Apparently size does matter to Net Perceptions.
The e-marketing software firm used a large direct mail piece designed to convey the idea that its new software, Advertising Advisor, is big news that could generate considerable revenue for potential customers.
The piece, one of whose sheets opens up to 39 inches by 11 inches, was mailed Nov. 15 to 550 vice presidents of marketing and merchandising at large firms engaged in frequent circular advertising, such as Best Buy, JCPenney and Kmart. An additional 100 pieces were mailed three weeks later.
Advertising Advisor recommends products that retailers should offer and what they should provide in conjunction with those products. The initial licensing investment is $200,000, and, depending on the needs of the retailer, the total cost could reach $2 million.
According to Donna Wald, direct marketing manager at Net Perceptions, Edina, MN, the campaign has generated a 74 percent response rate.
“That percent represents the number of people that have contacted us and shown interest in the product,” she said. “With this product we have a very long sales cycle, so there are no conversion-to-customer numbers yet.”
The campaign cost $75,000 and was directed primarily at prospects, although Net Perceptions also contacted some of its inhouse file with the mailing. The campaign targeted companies in the apparel, convenience and grocery store, department store, consumer electronics and home office verticals.
“What we were looking to do was convey the idea in a very visual manner what our software does, and that this was huge news for them and worth their time to look at,” she said.
The piece ships in a 14-inch-by-11-inch white, purple and green envelope. On the envelope is the headline: “This news is just way too big to cram into a little white envelope.” The pieces are personalized to the vertical receiving them and cost $115 apiece.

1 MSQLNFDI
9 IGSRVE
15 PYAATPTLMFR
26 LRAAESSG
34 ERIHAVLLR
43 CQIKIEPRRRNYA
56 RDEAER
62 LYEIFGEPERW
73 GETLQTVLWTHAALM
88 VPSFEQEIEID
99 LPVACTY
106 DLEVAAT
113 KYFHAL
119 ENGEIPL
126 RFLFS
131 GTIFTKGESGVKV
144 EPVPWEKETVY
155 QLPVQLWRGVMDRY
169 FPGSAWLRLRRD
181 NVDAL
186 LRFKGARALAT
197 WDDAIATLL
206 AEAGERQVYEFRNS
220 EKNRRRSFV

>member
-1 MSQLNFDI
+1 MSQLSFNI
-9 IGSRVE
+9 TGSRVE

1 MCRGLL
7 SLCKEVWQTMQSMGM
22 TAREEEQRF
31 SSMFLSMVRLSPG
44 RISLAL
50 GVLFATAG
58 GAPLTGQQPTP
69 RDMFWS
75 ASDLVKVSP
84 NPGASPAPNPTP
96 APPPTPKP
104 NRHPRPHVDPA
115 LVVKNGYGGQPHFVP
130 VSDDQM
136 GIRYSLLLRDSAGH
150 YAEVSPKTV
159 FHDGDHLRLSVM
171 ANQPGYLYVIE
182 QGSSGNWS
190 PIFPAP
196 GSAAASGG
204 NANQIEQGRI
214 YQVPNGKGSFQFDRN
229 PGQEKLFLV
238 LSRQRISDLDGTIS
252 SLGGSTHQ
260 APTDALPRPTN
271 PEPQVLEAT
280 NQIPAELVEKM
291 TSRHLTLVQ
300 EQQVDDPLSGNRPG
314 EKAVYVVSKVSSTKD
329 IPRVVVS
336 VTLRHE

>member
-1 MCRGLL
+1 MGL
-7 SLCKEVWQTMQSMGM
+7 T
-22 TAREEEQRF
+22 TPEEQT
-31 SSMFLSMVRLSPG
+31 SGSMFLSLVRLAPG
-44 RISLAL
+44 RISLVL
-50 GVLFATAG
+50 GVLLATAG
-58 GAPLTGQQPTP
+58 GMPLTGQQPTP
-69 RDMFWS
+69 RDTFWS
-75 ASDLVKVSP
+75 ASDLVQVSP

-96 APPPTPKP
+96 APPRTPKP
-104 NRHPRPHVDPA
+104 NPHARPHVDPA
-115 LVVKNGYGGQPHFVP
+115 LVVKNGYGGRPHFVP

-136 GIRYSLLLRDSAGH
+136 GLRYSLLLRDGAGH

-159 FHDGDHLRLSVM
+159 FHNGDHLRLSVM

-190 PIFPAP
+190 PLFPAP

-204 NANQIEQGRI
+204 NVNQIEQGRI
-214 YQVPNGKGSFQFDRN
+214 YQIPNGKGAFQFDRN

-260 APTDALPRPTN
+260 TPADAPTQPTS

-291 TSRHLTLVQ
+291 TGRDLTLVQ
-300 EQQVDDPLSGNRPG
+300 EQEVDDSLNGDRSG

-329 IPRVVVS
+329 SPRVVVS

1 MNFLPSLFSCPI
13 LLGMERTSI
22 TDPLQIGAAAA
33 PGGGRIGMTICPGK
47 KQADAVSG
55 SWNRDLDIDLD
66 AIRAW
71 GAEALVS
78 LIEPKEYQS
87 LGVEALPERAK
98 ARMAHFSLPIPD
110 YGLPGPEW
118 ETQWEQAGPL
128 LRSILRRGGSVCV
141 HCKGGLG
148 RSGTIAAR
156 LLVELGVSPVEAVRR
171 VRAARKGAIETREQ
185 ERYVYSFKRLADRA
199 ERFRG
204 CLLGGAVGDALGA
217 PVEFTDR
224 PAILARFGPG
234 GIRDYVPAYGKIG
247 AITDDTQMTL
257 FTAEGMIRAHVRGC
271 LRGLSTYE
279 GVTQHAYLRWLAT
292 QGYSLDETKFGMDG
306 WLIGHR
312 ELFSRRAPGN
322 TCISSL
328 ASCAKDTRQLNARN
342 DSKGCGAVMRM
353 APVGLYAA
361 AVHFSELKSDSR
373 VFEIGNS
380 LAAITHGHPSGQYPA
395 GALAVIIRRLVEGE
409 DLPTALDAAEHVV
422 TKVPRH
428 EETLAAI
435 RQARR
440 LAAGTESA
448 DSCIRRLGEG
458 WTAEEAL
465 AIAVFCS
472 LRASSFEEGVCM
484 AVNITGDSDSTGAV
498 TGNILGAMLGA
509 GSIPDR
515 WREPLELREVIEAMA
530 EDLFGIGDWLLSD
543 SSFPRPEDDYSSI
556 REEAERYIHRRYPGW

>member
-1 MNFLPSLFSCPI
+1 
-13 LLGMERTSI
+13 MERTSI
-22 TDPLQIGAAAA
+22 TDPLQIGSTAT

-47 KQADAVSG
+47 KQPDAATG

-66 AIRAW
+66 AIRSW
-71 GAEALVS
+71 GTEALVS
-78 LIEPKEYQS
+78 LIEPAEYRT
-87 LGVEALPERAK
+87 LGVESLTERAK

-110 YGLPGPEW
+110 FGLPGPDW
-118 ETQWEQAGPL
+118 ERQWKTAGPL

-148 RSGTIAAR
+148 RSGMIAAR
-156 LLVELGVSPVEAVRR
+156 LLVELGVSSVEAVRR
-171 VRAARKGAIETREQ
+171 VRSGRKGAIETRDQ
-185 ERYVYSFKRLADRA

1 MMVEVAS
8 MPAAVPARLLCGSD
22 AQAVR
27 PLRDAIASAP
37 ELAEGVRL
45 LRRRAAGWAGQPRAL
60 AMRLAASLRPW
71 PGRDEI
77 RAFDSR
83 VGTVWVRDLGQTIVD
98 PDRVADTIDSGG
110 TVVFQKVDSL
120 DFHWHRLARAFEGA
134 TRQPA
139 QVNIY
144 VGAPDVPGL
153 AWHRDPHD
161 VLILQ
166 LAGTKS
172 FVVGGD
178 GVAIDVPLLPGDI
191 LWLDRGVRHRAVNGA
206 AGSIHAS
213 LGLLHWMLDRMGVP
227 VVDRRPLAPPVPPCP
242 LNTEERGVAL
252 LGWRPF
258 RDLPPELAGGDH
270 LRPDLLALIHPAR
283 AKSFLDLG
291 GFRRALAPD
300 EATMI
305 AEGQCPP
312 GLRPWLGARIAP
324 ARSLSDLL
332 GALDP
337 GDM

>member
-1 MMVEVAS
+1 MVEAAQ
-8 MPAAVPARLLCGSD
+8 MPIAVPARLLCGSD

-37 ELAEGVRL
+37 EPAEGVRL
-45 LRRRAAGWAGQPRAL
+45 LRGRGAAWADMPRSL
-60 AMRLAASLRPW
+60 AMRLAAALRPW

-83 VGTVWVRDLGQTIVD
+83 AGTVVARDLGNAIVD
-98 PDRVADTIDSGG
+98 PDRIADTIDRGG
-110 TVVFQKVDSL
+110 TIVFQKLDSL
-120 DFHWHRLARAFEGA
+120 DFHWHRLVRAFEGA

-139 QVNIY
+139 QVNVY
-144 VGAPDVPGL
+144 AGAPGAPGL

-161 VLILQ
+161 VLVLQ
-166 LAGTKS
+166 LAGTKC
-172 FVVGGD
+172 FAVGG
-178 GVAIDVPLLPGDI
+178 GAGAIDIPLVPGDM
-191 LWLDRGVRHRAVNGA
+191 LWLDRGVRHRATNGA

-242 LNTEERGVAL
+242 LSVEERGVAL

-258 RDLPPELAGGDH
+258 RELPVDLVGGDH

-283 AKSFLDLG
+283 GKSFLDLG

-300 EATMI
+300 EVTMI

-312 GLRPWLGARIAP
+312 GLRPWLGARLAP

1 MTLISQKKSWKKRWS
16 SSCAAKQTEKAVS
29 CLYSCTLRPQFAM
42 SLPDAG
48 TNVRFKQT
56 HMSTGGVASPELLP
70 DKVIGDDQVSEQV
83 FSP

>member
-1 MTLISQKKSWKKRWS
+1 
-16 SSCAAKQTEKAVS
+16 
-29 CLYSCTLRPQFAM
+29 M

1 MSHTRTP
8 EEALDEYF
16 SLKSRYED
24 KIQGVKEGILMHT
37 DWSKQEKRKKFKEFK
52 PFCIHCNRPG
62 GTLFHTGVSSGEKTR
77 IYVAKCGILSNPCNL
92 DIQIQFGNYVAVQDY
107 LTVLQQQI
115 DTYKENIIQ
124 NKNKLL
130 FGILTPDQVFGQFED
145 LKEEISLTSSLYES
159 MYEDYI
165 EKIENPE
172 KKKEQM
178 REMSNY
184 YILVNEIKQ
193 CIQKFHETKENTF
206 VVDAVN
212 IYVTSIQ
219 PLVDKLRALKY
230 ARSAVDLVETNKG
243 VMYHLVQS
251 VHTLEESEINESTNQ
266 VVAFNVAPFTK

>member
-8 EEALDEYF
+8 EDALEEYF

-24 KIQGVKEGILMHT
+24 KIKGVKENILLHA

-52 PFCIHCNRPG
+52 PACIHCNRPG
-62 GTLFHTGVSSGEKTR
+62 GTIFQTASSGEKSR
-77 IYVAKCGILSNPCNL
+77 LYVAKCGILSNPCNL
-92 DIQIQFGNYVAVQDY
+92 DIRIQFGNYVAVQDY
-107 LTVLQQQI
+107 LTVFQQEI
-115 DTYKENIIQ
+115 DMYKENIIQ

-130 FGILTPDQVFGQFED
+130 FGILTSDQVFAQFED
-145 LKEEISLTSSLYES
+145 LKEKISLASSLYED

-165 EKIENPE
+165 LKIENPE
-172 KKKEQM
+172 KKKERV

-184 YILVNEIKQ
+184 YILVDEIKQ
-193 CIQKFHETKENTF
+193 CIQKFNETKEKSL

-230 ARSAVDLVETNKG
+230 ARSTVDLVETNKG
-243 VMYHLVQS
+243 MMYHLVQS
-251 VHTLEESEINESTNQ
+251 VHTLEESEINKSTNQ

“That is a lot for one piece,” Wald said. “But you really only need to sell one piece of our software to blow that number out of the water.”
The front of the envelope has two windows. One displays the addressee's information, while another reveals a personalized message with the company's name inserted into the sentence: “Create more profitable promotions to help [company name] generate millions in incremental revenue!”
The back of the envelope also contains two display windows. They include examples of items sold in a circular and vary depending on the vertical. Recipients are asked to pick which one they think was the most effective and to check inside to see whether they are right.
Three information sheets are included. The first has a tear-away questionnaire that can be mailed back. The questions try to determine whether the recipient would prefer an on-site visit or a conference call; whether they make marketing software purchase decisions; and which other Net Perceptions software solutions might be of interest. The sheet also contains an anonymous case study of a company that increased its revenue by more than $50 million by using Advertising Advisor.
The second sheet is a personalized letter that opens to 13.5 inches by 25 inches. The letter contains a bullet-point explanation of what the software can do and its features. It mentions the case study, provides contact information and directs recipients to a presentation on the CD-ROM attached to the third part of the piece.
The third piece, which opens to 39 inches by 11 inches, includes the CD-ROM. Users are asked to type in their vertical, and from there the CD runs a demo of the software tailored to that industry. A link to the Advertising Advisor Web site, www.netperceptions.com/aa, is provided on the CD-ROM. The piece also contains a toll-free number and an envelope in which to mail back the questionnaire.
“Once we feel they have received it, we follow up immediately with a telephone call from a sales representative,” Wald said. “But out of the three [toll-free number, business reply card and the Web site], the Web site has been seeing the most activity so far.”
Net Perceptions, which is building a database of users from this campaign, worked with Penn Garritano, Minneapolis, to create the campaign. It did not use a list broker to obtain the names of the people it contacted. Instead, it used inhouse information and researched the contact names on the Internet.